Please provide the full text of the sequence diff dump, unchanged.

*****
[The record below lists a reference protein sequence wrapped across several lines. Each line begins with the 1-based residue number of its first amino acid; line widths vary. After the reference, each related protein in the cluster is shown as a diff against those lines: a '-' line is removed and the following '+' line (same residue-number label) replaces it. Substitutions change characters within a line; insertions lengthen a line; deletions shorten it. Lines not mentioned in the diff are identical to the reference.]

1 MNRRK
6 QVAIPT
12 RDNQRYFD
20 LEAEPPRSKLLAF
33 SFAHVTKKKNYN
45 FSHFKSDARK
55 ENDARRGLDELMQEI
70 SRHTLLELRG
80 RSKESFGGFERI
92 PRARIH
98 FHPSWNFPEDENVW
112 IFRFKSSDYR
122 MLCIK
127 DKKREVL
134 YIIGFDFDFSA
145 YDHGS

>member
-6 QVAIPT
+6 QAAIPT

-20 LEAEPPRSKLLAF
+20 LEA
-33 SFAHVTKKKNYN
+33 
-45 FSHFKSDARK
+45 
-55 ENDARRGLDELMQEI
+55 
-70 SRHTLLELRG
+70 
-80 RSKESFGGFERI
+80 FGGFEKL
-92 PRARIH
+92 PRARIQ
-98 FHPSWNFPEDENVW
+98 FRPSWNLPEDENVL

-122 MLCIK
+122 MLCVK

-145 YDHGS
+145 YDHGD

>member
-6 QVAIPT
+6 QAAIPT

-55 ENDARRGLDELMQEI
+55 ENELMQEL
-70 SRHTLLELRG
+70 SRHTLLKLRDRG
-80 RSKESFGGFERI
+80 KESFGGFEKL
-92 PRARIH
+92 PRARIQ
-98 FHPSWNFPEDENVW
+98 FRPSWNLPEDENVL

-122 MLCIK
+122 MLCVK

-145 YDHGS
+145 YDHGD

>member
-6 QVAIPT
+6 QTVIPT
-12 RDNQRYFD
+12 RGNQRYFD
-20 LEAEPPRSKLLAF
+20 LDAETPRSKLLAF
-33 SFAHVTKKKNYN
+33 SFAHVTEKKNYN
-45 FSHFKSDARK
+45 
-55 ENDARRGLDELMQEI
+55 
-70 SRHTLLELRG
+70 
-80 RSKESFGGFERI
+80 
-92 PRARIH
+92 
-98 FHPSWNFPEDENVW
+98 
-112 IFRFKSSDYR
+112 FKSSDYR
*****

[The record below lists a reference protein sequence wrapped across several lines. Each line begins with the 1-based residue number of its first amino acid; line widths vary. After the reference, each related protein in the cluster is shown as a diff against those lines: a '-' line is removed and the following '+' line (same residue-number label) replaces it. Substitutions change characters within a line; insertions lengthen a line; deletions shorten it. Lines not mentioned in the diff are identical to the reference.]

1 MNRRK
6 QVAIPT
12 RDNQRYFD
20 LEAEPPRSKLLAF
33 SFAHVTKKKNYN
45 FSHFKSDARK
55 ENDARRGLDELMQEI
70 SRHTLLELRG
80 RSKESFGGFERI
92 PRARIH
98 FHPSWNFPEDENVW
112 IFRFKSSDYR
122 MLCIK
127 DKKREVL
134 YIIGFDFDFSA
145 YDHGS

>member
-6 QVAIPT
+6 QAAIPT

-20 LEAEPPRSKLLAF
+20 LEA
-33 SFAHVTKKKNYN
+33 
-45 FSHFKSDARK
+45 
-55 ENDARRGLDELMQEI
+55 
-70 SRHTLLELRG
+70 
-80 RSKESFGGFERI
+80 FGGFEKL
-92 PRARIH
+92 PRARIQ
-98 FHPSWNFPEDENVW
+98 FRPSWNLPEDENVL

-122 MLCIK
+122 MLCVK

-145 YDHGS
+145 YDHGD

>member
-6 QVAIPT
+6 QAAIPT

-55 ENDARRGLDELMQEI
+55 ENELMQEL
-70 SRHTLLELRG
+70 SRHTLLKLRDRG
-80 RSKESFGGFERI
+80 KESFGGFEKL
-92 PRARIH
+92 PRARIQ
-98 FHPSWNFPEDENVW
+98 FRPSWNLPEDENVL

-122 MLCIK
+122 MLCVK

-145 YDHGS
+145 YDHGD

>member
-6 QVAIPT
+6 QTVIPT
-12 RDNQRYFD
+12 RGNQRYFD
-20 LEAEPPRSKLLAF
+20 LDAETPRSKLLAF
-33 SFAHVTKKKNYN
+33 SFAHVTEKKNYN
-45 FSHFKSDARK
+45 
-55 ENDARRGLDELMQEI
+55 
-70 SRHTLLELRG
+70 
-80 RSKESFGGFERI
+80 
-92 PRARIH
+92 
-98 FHPSWNFPEDENVW
+98 
-112 IFRFKSSDYR
+112 FKSSDYR